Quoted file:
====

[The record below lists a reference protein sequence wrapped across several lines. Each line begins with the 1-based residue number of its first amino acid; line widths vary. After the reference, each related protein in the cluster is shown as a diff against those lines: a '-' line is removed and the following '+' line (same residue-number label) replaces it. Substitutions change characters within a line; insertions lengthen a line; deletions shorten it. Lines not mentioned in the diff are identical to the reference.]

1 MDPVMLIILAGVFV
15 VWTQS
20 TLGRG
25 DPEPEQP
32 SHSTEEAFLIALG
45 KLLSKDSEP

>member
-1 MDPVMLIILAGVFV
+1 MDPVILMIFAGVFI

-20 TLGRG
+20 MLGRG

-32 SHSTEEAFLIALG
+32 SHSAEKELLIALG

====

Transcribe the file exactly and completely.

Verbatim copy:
[The record below lists a reference protein sequence wrapped across several lines. Each line begins with the 1-based residue number of its first amino acid; line widths vary. After the reference, each related protein in the cluster is shown as a diff against those lines: a '-' line is removed and the following '+' line (same residue-number label) replaces it. Substitutions change characters within a line; insertions lengthen a line; deletions shorten it. Lines not mentioned in the diff are identical to the reference.]

1 MDPVMLIILAGVFV
15 VWTQS
20 TLGRG
25 DPEPEQP
32 SHSTEEAFLIALG
45 KLLSKDSEP

>member
-1 MDPVMLIILAGVFV
+1 MDPVILMIFAGVFI

-20 TLGRG
+20 MLGRG

-32 SHSTEEAFLIALG
+32 SHSAEKELLIALG